In the eve of International Day for Universal Access to Information, 44 NGOs signed an open letter to the Prime Minister of Montenegro and the Minister of Public Administration, requesting that they abandon the proposed amendments to the Law on Free Access to Information that introduce new restrictions and drastically reduce the transparency of institutions, contrary to international standards.
We demand that the Government and the Ministry of Public Administration abandon the proposed amendments to the Law on Free Access to Information, which introduce new restrictions and drastically reduce the transparency of institutions, contrary to international standards.
Instead of advancing the current law, the Government proposes worse solutions that undermine the fundamental right guaranteed by the Constitution of Montenegro and international conventions.
The proposed amendments introduce the so-called abuse of the right of access to information, and gives the institutions huge discretionary power to refuse to publish information of public importance without any criteria. According to the Draft, requests can be rejected because they are “unreasonable” or there are too many of them, or for any other reason when they are contrary to the aim and purpose of the law, which are not defined by any article.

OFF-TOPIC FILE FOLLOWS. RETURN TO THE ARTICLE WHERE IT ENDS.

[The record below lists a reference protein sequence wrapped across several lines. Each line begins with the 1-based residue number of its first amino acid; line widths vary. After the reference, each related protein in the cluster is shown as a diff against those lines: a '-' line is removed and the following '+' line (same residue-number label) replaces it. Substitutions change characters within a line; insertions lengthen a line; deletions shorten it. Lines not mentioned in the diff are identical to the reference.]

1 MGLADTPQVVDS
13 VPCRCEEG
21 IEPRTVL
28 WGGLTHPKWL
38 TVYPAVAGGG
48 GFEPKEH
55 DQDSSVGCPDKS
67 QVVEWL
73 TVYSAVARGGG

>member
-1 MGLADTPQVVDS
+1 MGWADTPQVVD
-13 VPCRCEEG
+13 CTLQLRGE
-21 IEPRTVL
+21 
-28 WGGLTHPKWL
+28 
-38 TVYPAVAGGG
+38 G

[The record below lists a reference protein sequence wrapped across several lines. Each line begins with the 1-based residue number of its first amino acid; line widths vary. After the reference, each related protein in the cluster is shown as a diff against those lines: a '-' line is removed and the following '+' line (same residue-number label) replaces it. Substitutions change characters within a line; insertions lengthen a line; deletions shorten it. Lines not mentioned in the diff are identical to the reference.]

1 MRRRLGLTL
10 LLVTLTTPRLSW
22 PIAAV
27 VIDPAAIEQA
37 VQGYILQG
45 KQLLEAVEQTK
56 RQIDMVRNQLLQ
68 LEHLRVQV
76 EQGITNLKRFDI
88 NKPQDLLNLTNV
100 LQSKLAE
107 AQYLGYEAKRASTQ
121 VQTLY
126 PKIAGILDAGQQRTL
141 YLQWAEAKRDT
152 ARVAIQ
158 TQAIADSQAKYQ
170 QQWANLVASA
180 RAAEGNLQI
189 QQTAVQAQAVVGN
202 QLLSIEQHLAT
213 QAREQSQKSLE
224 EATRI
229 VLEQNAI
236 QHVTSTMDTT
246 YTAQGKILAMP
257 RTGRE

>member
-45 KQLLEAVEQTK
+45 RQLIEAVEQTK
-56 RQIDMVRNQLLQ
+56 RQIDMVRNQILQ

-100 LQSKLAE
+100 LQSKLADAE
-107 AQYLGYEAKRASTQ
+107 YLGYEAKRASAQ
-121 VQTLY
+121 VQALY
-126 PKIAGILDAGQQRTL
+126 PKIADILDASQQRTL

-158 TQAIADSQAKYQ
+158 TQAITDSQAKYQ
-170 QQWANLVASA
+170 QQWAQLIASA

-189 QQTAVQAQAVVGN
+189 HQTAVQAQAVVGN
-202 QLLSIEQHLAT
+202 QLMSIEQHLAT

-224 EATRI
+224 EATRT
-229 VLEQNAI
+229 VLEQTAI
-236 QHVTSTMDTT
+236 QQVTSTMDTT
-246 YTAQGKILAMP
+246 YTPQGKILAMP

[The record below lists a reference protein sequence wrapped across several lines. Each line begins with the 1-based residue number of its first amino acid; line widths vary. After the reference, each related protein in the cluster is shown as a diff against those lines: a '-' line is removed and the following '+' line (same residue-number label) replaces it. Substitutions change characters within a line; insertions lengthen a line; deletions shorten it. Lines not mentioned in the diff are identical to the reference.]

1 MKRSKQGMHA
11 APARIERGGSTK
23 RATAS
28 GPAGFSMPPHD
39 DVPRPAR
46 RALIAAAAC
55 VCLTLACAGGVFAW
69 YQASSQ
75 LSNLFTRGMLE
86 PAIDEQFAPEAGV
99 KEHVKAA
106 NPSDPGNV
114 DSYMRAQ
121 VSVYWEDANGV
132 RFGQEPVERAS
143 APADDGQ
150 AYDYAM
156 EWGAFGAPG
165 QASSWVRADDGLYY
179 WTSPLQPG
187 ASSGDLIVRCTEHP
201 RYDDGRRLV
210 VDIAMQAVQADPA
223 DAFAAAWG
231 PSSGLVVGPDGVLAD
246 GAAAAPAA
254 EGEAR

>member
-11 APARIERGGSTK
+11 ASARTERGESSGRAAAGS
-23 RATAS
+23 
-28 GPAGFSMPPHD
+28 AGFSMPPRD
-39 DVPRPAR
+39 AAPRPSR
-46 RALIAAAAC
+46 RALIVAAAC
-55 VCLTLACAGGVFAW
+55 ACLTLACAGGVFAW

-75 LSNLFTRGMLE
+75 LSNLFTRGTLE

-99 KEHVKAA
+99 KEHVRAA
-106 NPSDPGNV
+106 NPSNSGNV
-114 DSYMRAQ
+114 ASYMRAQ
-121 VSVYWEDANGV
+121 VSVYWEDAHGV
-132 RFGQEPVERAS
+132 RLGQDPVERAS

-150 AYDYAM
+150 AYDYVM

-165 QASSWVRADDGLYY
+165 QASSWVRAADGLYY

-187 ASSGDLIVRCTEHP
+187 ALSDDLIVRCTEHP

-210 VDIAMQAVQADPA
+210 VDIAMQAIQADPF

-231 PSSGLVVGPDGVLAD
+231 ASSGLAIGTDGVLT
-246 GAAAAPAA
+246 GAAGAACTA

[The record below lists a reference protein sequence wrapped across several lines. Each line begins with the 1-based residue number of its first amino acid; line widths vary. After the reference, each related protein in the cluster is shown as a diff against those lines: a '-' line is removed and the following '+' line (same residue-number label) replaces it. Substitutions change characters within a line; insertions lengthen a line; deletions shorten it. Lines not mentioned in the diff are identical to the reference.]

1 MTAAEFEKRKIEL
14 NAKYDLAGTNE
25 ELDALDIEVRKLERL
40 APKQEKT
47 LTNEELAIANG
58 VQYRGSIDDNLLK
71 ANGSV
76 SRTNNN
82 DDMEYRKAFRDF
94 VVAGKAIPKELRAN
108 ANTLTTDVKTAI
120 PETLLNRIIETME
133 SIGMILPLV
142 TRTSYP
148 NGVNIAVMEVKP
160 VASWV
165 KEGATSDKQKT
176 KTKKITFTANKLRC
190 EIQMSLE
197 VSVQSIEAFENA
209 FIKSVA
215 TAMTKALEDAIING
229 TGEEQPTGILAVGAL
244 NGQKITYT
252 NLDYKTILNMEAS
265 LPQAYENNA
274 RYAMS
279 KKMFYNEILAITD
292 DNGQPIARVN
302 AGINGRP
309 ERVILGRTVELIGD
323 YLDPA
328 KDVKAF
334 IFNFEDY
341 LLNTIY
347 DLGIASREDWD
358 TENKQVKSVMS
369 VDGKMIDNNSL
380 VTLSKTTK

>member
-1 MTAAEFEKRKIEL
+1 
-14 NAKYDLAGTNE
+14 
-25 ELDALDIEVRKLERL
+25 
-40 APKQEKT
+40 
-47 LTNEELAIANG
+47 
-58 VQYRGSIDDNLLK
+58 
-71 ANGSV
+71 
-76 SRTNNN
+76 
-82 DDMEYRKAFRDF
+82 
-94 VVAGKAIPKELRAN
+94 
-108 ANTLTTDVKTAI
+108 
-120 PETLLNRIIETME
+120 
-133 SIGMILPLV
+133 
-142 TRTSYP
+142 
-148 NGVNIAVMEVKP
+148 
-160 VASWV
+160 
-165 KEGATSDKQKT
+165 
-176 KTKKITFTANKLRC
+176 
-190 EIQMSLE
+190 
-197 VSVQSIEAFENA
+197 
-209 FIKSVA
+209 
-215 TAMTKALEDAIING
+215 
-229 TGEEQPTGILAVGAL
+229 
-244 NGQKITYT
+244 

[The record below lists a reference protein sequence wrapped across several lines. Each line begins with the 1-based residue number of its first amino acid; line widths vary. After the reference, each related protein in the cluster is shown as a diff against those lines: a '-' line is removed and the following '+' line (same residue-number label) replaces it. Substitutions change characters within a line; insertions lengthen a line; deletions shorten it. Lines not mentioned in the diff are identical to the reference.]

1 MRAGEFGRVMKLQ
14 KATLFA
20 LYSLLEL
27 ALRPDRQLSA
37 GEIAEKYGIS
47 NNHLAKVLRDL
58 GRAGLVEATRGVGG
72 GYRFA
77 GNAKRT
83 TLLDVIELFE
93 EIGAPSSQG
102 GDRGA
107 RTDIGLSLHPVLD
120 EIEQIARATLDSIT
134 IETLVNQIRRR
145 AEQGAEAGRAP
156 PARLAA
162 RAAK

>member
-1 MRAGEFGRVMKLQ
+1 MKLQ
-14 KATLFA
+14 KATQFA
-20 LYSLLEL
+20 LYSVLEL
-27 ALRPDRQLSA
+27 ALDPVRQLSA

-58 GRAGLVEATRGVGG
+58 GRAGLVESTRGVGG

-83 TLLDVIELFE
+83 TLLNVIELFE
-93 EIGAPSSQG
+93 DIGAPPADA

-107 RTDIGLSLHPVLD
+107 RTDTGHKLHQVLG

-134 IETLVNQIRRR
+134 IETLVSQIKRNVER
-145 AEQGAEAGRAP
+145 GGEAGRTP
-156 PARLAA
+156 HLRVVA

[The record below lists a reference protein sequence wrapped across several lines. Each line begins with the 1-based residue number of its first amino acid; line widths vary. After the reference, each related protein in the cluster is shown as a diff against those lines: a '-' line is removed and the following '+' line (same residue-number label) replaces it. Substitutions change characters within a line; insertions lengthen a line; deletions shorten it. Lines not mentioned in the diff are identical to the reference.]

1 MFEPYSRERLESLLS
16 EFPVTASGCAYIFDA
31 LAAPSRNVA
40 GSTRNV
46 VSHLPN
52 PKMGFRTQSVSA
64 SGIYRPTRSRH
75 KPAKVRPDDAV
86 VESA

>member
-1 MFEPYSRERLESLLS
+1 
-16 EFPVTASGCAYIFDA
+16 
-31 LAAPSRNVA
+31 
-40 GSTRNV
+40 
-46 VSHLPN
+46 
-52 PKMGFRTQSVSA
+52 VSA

In addition, the Government is also drastically narrowing the term information, again leaving it to the discretion of state authorities to arbitrarily assess whether or not an information is of public importance. This provision seriously undermines the complete system of access to information and is in direct contradiction with international standards, which clearly indicate that the right of access to information applies to all data held by institutions.
Also, the number of reporting entities of this law is decreasing, so the Government proposes that political parties that are predominantly financed from the state budget be exempted from the application of this law.
Bearing in mind the widespread political corruption, in the eve of the election year, such amendments to the law would make it impossible to control huge cash flows, and would further erode the already low trust of citizens in elections.
The amendments to the law completely exclude the intelligence and security sector, as well as any information that is shared with international bodies or third countries that the government decides is confidential. In this way, citizens are deprived of the opportunity to check before the court whether the information has been lawfully declared confidential.
In addition, it is envisaged that the right of access to information may also be denied when other laws provide that some information is secret. This decision is also contrary to international standards, which do not allow unlimited reasons for exceptions, but only those which are requested and necessary in democratic societies. The Council of Europe, whose member state is Montenegro, has a well-defined list of exceptions that is much narrower than the Government’s proposal.